As open-plan offices and cloud-based applications take over the business world, collaboration is becoming the norm. Self-managed teams fit well in this environment, especially if your business is struggling to handle oversight and administrative tasks.
Business Dictionary defines a self-managed team as a “self-organized, semiautonomous small group of employees” who determine and manage many of their own activities with little or no outside supervision. Also called self-directed teams, these groups are “responsible and accountable” for their roles in working toward the goals of the business as a whole. By handling a combination of technical and management tasks, self-directed teams create a smoother workflow for daily operations. Their collective efforts support the organization by handling specific projects or jobs, working to resolve internal conflicts and covering gaps caused by holidays or absences.
Allowing employees to handle some of their own tasks can make your business 15 to 20 percent more productive. Why? Because people who are given ownership of what they do and who are accountable to themselves instead of a supervisor feel more invested in their jobs. They’re more likely to put their all into achieving the best outcomes, and this has the effect of reducing errors and lowering costs. Assigning employees with skill sets well-suited to each team’s specific jobs ensures groups have the insight and experience necessary for success. Flexibility within teams allows all members to perform to their full abilities, giving them greater satisfaction in their positions.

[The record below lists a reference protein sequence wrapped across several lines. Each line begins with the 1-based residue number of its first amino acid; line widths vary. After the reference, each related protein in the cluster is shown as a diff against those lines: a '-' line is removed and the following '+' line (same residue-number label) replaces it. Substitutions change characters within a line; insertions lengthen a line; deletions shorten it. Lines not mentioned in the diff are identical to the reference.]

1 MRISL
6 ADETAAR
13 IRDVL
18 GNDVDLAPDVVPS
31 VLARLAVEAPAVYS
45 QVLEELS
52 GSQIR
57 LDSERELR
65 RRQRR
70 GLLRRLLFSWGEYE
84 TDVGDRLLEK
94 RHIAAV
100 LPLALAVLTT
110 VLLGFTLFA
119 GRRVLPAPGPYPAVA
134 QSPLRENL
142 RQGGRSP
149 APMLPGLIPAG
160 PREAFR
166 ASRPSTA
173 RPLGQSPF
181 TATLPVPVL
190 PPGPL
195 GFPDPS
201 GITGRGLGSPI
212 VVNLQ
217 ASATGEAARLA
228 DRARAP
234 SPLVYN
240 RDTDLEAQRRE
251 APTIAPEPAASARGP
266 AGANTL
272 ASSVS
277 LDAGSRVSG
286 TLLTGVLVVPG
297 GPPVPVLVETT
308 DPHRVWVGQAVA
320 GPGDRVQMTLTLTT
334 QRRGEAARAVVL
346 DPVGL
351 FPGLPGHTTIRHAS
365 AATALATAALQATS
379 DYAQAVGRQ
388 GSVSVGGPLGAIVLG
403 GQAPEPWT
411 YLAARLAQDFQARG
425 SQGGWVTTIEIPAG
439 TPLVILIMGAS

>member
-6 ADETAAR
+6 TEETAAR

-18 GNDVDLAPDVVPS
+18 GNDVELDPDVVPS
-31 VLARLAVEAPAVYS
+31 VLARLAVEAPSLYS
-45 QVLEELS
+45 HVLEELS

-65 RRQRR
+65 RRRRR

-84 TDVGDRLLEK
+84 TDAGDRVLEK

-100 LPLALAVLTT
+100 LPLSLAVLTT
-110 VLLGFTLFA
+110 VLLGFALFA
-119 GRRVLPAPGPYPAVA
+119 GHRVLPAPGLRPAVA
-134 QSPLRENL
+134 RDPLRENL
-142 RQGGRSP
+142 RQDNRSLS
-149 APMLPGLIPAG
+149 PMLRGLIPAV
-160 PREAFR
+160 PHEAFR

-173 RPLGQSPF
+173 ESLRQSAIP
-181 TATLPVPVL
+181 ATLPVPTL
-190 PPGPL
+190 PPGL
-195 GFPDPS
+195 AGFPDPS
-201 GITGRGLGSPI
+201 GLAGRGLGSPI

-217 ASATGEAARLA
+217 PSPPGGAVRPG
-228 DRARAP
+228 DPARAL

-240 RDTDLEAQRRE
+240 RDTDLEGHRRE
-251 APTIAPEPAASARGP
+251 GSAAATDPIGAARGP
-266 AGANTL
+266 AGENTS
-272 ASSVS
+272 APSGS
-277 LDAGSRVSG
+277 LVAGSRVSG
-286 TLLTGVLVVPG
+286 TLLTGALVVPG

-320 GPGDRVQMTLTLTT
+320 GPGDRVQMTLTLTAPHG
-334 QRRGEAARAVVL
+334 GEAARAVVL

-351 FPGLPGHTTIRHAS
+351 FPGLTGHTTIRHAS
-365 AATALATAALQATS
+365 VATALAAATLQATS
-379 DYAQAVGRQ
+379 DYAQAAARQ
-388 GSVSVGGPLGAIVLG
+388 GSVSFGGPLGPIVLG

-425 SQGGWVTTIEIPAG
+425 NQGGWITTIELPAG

The self-managed model doesn’t work for all business types. Those requiring strict adherence to employee roles or in which deadlines are always tight may actually be hindered by this approach. Groups take longer to make decisions, which can delay the completion of projects, especially if additional meetings are required to reach a consensus. Many employees already dislike meetings, and constant interruptions from their jobs make it difficult to concentrate and can reduce overall efficiency.
It’s also possible for team members to become subject to the tendency to conform to the ideals and attitudes of the team as a whole instead of being bold when necessary or taking creative approaches to solving problems. The resulting stagnation undermines business growth if it’s not addressed by someone higher up in the organization.
Building effective self-managed teams requires:
• Choosing team members with strong skill sets
• Ensuring each team has at least one person with leadership abilities
• Good decision makers in all teams
• Experienced employees to train and prepare others for self-management
Identify people within your organization who have these abilities, and create groups with complementary skill sets to build effective self-managed teams.
A self-managed model can be a welcome change in the structure of your business and improve daily operations by allowing employees to fully exercise their unique skills. If your company could benefit from a more focused and collaborative approach to daily tasks, consider experimenting with self-managed teams.
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If you are looking for a coworking space, contact CEO Centers FLEX. We offer several membership levels that all include high-speed internet, access to the kitchen and lounge with a free coffee and tea bar, use of our business center and concierge services. Contact us today to learn more about the FLEX community.